FacebookTwitterGoogle+RedditEmail

When You Go to Porto Alegre…

by JENNIFER C. BERKSHIRE

Porto Alegre, Brazil. In Davos, Switzerland, they’re gearing up for the year’s biggest apres ski hour: the World Economic Forum. While Swiss officials unloaded the corporate cocktail party on the Americans last year–they insisted that the stopover in New York was intended as a gesture of solidarity after September 11–the event has been kicked back to the Alps in 2003.

Meanwhile, weighty deliberations await the 1,000 odd WEF delegates when they arrive in the Swiss resort town later this week. While the rest of the world watches and listens for word of material breaches, moneyed movers and shakers will mull menu choices at Alpine eateries–tafelspitz anyone? Also on the agenda, a selection of lectures seemingly better suited to a California spa vacation than a hegemonic retreat. Highlights this year include sessions entitled “Love: A Matter of Trust,” “Can’t We All Just Get Along?” and “Humour in the Workplace.” Conference planners also display an unusual preoccupation with aging; a reflection, perhaps, of the advancing years of WEF founder Klaus Schwab. While residents in countries rather south of Davos battle infant mortality and falling life expectancy rates, attendees can hear about the latest robotics technology (“Will people start replacing worn body parts with robotic parts?” muses the official program) and reflect upon “Why do we age and why do we hate it?”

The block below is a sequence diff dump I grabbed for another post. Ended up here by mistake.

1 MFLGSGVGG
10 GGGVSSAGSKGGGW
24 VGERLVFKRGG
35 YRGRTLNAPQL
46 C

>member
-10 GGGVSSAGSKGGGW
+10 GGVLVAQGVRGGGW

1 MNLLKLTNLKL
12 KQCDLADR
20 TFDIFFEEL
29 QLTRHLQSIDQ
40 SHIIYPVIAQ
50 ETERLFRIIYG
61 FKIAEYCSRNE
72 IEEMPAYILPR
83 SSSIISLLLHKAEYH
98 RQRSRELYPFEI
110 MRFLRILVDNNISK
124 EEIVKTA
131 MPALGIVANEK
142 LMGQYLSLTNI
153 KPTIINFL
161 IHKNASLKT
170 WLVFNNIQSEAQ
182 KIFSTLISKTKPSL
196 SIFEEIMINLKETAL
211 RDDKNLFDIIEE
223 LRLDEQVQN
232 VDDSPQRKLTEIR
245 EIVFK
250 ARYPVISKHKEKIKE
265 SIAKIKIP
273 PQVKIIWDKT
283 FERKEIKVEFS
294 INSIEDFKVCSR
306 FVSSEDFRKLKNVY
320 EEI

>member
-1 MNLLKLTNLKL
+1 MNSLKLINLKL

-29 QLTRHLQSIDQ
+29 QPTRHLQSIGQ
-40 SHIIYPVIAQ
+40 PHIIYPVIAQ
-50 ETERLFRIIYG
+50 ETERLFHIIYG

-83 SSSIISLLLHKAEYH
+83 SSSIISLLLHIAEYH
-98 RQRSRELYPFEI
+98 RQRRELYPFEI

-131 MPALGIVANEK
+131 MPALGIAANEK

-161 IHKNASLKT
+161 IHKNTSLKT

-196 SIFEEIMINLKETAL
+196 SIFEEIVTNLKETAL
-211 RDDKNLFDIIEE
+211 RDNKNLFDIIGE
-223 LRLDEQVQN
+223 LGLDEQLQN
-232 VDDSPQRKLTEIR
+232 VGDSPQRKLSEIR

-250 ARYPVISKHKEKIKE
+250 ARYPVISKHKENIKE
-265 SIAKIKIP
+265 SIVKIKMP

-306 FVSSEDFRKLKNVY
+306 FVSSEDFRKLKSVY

On the other side of the Atlantic in Porto Alegre, Brazil, sight of the 3rd World Social Forum, the questions to be addressed are rather more fundamental. To begin with there is the logistical nightmare of the gathering itself. While Davos is confined to a relative handful of well-heeled delegates–and a smattering of handpicked NGO representatives–the Brazil gathering has exploded in growth since the first WSF was held in 2001. Just how many people are coming to Porto Alegre? “We think it will be 100,000, but we don’t know for sure,” said a member of the Brazilian organizing committee. “For certain there will be a lot,” he said, wearing the dazed and frazzled expression shared by anyone with an official connection to the event.